N.Y. STAGE REVIEWS : Return of the Buttoned-Down Play

Times Theater Critic

Whatever happened to the civilized play, the kind that Philip Barry and S. N. Behrman used to write, wherein well-dressed people made shrewd observations over dry martinis?

It went out of style 25 years ago, just as social behavior was starting to go free-form. No manners, no comedies of them.

But the times are changing. Just as a Yale man enters the White House, three new plays in New York offer heroes who attended good schools and know how to behave in restaurants.

Call it the return of the buttoned-down play: the play about well-spoken people with golden problems. Not “How am I going to pay the rent?” but “How am I going to fulfill myself?” We are reminded of the hero of Barry’s “Holiday” (1928). We may even think of The Man in the Gray Flannel Suit.


Each play sees its hero’s progress rather solemnly. Luckily, each play also offers funny secondary characters and shrewd social observation.

For instance, A. R. Gurney’s “The Cocktail Hour"--first seen at the Old Globe Theater last summer--features Nancy Marchand as an upstanding Buffalo matron who slugs down six or seven martinis before dinner every night under the sincere conviction that she is having “just a splash.”

This line could become a running gag in Manhattan drinking circles, just as a crack from Richard Greenberg’s “Eastern Standard” has already become a classic with local foodies. It comes in the first act, when a bright young man (Peter Frechette) successfully flags down an attractive server-person in a midtown restaurant thus: “Oh, actress.”

Wendy Wasserstein’s “The Heidi Chronicles” also comes up with plenty of smart remarks as it follows an art historian named Heidi Holland (Joan Allen) through 25 years of wavering female independence. This play’s most-quoted line comes at a consciousness-raising session in the 1960s, when Heidi learns from her feminist sisters that there are no two ways about it--"Either you shave your legs or you don’t.”

Being a civilized heroine, Heidi wishes that there were two ways about it. On the one hand, she believes in the women’s movement. On the other hand, she doesn’t want to lose touch with her male friends, including one whom many a liberated woman would regard as an authentic pig (Peter Friedman).

Heidi wants it all: her ideology and her support system. That’s a characteristic stance in all three plays, which is why seeing them on three successive evenings is a bit like eating too many vanilla cookies--particularly when you’ve just come from a play as vigorous as August Wilson’s “The Piano Lesson” in Chicago. Drama at its most involving is about choices and consequences. These characters seem committed to keeping their options open.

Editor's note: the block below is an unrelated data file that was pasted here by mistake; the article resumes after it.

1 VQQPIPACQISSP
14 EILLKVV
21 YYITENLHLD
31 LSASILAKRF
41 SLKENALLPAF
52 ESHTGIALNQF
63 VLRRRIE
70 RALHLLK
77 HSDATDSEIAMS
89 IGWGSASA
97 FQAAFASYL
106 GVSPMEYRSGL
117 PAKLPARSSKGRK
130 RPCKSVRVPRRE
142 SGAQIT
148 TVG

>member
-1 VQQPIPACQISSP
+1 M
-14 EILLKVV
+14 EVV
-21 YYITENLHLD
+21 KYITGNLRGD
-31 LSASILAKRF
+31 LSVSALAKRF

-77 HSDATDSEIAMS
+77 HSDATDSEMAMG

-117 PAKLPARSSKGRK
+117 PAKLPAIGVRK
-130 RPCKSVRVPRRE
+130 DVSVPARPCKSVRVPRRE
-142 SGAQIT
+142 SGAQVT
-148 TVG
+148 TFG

Gurney’s hero in “The Cocktail Hour” (Bruce Davison) is a playwright. He has returned to Buffalo to show his parents his latest script, which unveils some mild family secrets. If they feel traduced, he will withdraw the play. . . probably.

Greenberg’s hero in “Eastern Standard” is a brilliant young architect (Dylan Baker) who has arrived at his mid-life crisis 15 years early. “I hate my job: All I get from it is money,” he sighs. Perhaps he should design homes for the homeless. Or would that be cynical in the Hamptons?

Would it be fair to call these people wimps? Greenberg’s architect certainly qualifies. He appreciates his plight so sensitively that there’s no need for an audience to. One is tempted to applaud when a bag lady (Anne Meara) makes off with his and his trendy friends’ valuables. This guy needs to be dumped down in the Port Authority bus terminal with $2.75 and told to survive for a week. That would be a play.

We also get impatient with Gurney’s hero in “The Cocktail Hour.” “I don’t think you ever loved me, Pop,” loses poignancy when the speaker is getting up toward 40. Robert Anderson’s “I Never Sang for My Father” said everything that “The Cocktail Hour” says about rigid fathers and sensitive sons, and went beyond the saying to some doing.

Wasserstein’s “Heidi” isn’t a wimp so much as a watcher. Partly it’s professional detachment, partly it’s self-protection, partly it’s stubbornness. Heidi isn’t going to give herself to anything that isn’t worthy of her.

At the same time, she’s available to all her friends--almost too sensitive to their ups and downs over the years. We can see her go cold at a power lunch with a TV executive to whom the women’s movement has become something to base a sitcom on. Heidi can remember when the executive (Ellen Parker) was her best friend.

Characteristically, she doesn’t end the friendship. Heidi won’t desert anybody--one of her big problems and one of the reasons we like her. She will always feel “stranded” by the women’s movement (or any movement), but by the end of the play, she has found a purpose, a terribly traditional one, and it becomes her.

Heidi also smuggles us into some hilarious social gatherings, including an expensive wedding reception at the Hotel Pierre where the guests stand around sipping champagne and wondering what the groom (the aforementioned pig) sees in the bride. Definitely, the buttoned-down play is back.